The first part of the marathon- Chianti (added last year but expanded this year), Chianti Classico and Vernaccia di Sam Gimignano have been already covered by my friend Subhash Arora so I will jump straight to the tasting of Vino Nobile di Montepulciano for which we were brought to our hotel Villa Ricci in Terme Chianciano near Montepulciano for the night after finishing Chianti Classico Tasting at Stazione Leopolda in Florence. The Consorzio del Vino Nobile di Montepulciano had already organised a lavish dinner in the now fully restored and magnificent Fortezza, soon after our arrival.
Thursday, the 19th February was a repeat of the Chianti Classico system of tasting with the wines of the Consorzio Del Vino Nobile di Montepulciano- tasting tables on the first floor and growers standing behind tables downstairs eager to taste with the visitors. During the morning, and only in Italian, the 2014 vintage was presented by the oenologist, Umberto Trombelli, in the presence of the President of the Consorzio, Andrea Natalini, and the Mayor of Montalcino, Andrea Rossi. It was accorded only 3 stars, which as is little as is ever accorded and admits to a poor vintage.
The Consorzio kindly lent me a computer, laid on a splendiferous buffet at midday and organised visits and dinners in the afternoon and evening. My wife and I, by private arrangement, were picked up and taken to my favourite hotel in Brunello, the Albergo dei Capitani, with magnificent views over the valley. After freshening up we were taken to a wonderful dinner at Col d’Orcia with Count Francesco Marone Cinzano. We enjoyed a series of older vintages including magnums of 1990 and culminating with a 1963 in perfect condition, all accompanied by very fine Italian cuisine.
Next day we were on the last leg of the marathon - Brunello di Montalcino. The same tasting procedure was followed here, now under the auspices of the Consorzio Del Vino Brunello di Montalcino and entitled Benvenuto Brunello 2015. It was open all day Friday and Saturday. Tasting tables in one part of the simply enormous and now fully restored Chiostro Museo di Montalcino and growers’ tables were in another part. It was almost a kilometre through the cold picture galleries to the toilets, so massive are the cloisters.
Somewhere in the centre of them a vast and lavish midday buffet was served on both days. I took a few moments out to go to a local trattoria and meet with my friend Candace Máté of Máté vineyards. On the Friday evening was the Gala dinner that closed both the week and the marathon. This was a regal and a sumptuous affair, organised again in the cloisters with the finest porcelain and glasses and a gastronomic repast. I missed the presentation of the 2014 vintage due to an early departure. It was awarded 3 stars by their consultant oenologist, which is as few as have been awarded for a long time.
2014-the poor vintage for Tuscany
MOST UNUSUALLY I have not spent time this year describing the vintage in each of the places visited. As always there are notable exceptions and they are the gilt on the gingerbread, but 2014 all over Tuscany was a relatively poor year and the awarding of only 3 stars in Montepulciano and Brunello is an honest admission of this fact.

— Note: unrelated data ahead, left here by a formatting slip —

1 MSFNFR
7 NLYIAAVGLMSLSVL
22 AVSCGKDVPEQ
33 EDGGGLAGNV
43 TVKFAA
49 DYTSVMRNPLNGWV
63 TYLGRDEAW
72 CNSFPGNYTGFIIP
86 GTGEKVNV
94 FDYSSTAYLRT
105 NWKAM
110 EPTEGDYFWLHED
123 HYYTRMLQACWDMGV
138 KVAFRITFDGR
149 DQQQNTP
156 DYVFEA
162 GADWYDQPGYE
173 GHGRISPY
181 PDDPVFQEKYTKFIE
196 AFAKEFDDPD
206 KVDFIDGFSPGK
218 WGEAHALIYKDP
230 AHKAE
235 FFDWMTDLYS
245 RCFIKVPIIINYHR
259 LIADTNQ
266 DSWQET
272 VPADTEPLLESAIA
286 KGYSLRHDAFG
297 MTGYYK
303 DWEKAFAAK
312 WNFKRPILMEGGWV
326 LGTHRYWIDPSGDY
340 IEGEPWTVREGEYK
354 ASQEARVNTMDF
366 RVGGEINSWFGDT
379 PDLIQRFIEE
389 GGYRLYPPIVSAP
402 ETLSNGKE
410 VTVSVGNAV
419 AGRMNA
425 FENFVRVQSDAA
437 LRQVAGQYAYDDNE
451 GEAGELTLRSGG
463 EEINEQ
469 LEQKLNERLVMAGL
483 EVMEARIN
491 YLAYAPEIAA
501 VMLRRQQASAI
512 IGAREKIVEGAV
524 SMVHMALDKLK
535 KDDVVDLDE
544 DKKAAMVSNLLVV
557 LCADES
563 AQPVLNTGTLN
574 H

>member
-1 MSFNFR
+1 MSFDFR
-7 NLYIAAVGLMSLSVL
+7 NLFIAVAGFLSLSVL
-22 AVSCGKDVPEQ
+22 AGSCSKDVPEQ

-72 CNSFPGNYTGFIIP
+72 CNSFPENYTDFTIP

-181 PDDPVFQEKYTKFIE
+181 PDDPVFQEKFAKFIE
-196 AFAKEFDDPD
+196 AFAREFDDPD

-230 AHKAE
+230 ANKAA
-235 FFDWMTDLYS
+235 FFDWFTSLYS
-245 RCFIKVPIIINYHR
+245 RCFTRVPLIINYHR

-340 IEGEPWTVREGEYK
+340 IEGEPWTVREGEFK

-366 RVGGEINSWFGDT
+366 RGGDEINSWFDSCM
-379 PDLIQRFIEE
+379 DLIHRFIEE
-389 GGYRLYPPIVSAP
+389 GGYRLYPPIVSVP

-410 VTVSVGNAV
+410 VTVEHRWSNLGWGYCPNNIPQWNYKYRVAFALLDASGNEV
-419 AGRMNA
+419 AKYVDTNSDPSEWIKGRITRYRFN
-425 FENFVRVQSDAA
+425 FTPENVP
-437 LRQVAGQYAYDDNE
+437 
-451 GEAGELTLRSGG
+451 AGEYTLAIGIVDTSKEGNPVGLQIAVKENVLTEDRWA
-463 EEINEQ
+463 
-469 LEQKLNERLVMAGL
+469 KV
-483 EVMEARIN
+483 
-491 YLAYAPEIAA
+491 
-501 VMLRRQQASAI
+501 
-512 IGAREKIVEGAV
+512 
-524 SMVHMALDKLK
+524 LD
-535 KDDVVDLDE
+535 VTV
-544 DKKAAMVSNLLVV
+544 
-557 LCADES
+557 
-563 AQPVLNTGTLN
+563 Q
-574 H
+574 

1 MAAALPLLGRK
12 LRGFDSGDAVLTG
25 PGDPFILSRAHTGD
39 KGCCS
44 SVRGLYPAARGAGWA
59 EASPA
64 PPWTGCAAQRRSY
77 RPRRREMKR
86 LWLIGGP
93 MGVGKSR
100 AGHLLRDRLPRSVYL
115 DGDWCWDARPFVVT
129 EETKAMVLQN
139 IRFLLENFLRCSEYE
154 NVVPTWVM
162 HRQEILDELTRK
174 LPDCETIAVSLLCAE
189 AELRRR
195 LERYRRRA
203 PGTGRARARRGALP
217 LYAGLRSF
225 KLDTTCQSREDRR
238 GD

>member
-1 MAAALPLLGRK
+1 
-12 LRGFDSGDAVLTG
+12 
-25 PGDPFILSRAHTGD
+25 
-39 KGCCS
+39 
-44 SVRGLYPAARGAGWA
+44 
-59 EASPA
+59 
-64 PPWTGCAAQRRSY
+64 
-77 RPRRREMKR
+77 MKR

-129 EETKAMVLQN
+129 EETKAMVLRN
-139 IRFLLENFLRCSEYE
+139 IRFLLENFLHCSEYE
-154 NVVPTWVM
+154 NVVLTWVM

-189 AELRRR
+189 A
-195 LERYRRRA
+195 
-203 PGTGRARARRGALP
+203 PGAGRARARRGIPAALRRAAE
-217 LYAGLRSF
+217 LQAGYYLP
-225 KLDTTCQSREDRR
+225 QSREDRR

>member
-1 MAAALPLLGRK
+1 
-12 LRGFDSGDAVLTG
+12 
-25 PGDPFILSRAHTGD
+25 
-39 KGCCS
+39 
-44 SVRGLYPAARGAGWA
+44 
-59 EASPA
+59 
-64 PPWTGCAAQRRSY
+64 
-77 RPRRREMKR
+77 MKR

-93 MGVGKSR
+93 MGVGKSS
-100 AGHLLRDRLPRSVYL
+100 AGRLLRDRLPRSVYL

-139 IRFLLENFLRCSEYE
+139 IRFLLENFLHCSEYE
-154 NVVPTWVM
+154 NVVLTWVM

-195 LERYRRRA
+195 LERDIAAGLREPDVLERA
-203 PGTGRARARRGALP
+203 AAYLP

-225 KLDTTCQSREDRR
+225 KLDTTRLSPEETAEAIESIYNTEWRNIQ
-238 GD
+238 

To sum it up briefly the wine can be described as relatively light. There are vegetal notes in some of the wines. They certainly do not conform! It was a very mild winter with, in Montepulciano, only 5 nights with frosts and then mild ones. Lots of rain during the winter and during the spring. Early bud-break was followed by normal spring temperatures. Flowering started last week of May (25 May – 10 June) and early June temperatures shot up to the low 30s (°C) giving one of the hottest weeks of the year.
Flowering was fortunately brief, but unstable weather followed with lots of those rains and unseasonably cool temperatures. August was also cool, but much drier. Because of all that rain the vine continued its vegetative growth longer than usual and longer than is good for maturation as the goodness from the roots continues to go into the foliage instead of the grapes.
Finally, Veraison-the colour change on the berries, went relatively well (1-25 August), but ripening was slow. Low brightness in September reduced the vines’ photosynthetic efficiency. Very large grapes, some 25% heavier than usual, brought dilution. It was a later- than- average vintage. Whoever mastered all the negative elements would have made wine that is possibly elegant, but it will be early drinking and relatively short lived. It was a disastrous vintage for anybody who was truly a BIO producer. Some growers treated and sprayed up to 14 times! This is almost unheard of and is also extremely expensive.
Many growers of red wines do not expect to make Riserva for 2014. I dislike writing negatively but it is the duty of a journalist to be honest and it is impossible to praise the 2014 vintage. Elegant wines, even if light and well fruited, will be very much the exception.
Congratulations to all the organisers and Consorzi for a wonderful job done in organising the programmes and co-ordinating. Perhaps not great Tuscan wines in 2014 but a great hospitality at the Anteprime in 2015!
John Salvi Master of Wine
Video- Montepulciano tasting with producers
Video- Subhash Arora chats with Count Cinzano of Col d’Orcia in Montalcino
Gallery : Montepulciano Montalcino